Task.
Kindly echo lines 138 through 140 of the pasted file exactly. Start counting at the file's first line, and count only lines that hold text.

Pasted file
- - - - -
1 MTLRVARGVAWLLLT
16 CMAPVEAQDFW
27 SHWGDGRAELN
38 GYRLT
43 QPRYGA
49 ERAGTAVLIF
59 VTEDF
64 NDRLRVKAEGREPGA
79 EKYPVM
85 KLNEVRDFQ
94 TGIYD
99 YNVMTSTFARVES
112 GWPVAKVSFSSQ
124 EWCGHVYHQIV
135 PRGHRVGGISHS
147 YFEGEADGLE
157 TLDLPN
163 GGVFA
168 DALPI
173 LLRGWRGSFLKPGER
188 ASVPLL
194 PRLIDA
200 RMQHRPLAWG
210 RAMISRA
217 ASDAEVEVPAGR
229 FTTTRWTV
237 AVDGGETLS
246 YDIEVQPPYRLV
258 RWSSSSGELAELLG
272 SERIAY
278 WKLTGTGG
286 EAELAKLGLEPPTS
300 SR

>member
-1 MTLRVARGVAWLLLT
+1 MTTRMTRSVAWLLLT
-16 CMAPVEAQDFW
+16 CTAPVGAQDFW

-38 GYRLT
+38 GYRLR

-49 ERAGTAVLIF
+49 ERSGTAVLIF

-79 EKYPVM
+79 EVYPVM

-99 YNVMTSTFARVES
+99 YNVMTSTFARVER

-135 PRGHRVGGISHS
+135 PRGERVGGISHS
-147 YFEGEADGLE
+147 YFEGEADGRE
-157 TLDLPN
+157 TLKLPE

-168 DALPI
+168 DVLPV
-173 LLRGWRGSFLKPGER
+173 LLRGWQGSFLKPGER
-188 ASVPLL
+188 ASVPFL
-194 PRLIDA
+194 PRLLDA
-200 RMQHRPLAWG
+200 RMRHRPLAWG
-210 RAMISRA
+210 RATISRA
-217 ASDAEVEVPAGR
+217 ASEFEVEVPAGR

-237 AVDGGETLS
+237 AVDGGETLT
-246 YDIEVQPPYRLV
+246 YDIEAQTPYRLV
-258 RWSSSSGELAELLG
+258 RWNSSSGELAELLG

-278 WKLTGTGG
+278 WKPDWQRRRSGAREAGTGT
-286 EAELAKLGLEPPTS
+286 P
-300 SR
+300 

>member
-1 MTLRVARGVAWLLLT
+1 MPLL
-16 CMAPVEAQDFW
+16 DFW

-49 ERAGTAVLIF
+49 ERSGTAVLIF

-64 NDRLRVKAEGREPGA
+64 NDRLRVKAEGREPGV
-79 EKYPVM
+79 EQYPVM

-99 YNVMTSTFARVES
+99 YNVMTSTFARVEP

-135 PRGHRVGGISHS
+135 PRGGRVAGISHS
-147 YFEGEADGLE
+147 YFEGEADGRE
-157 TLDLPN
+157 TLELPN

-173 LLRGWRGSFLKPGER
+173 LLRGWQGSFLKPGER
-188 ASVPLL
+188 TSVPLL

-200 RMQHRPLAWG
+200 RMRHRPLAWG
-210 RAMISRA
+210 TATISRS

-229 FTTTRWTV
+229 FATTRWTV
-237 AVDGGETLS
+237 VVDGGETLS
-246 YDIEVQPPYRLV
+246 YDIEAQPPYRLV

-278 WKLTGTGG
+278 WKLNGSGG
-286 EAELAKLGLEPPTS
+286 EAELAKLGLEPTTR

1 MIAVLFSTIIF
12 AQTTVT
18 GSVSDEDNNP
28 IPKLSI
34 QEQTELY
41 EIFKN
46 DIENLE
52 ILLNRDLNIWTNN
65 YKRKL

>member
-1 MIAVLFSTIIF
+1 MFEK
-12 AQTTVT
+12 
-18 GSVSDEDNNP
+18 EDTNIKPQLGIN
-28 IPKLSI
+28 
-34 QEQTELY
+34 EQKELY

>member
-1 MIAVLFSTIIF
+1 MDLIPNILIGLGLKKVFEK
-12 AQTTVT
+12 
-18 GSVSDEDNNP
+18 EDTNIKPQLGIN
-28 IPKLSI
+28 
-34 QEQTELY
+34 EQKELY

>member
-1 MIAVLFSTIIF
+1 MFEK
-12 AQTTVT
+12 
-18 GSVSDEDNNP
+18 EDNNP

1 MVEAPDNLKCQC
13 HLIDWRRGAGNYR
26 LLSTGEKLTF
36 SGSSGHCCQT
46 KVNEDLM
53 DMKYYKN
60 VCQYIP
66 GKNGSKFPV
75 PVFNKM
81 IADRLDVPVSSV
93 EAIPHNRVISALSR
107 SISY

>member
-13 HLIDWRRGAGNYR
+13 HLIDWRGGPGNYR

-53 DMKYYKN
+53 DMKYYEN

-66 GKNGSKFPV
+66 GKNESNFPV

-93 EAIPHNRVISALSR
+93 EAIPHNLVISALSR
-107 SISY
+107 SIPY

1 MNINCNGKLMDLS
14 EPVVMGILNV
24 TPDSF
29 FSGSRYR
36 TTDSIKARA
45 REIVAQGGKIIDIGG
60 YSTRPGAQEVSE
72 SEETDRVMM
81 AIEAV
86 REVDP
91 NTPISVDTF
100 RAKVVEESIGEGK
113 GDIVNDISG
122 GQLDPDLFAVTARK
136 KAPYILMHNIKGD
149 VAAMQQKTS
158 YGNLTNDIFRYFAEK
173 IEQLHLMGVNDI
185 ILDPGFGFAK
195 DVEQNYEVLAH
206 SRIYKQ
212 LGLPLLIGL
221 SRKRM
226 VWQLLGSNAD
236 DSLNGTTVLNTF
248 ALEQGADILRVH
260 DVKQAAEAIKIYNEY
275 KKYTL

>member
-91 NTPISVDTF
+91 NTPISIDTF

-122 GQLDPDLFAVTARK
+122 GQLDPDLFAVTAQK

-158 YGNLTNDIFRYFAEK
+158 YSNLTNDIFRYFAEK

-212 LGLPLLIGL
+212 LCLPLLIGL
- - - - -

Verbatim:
+1 MDLIPNILIGLGLKKVFEK
-12 AQTTVT
+12 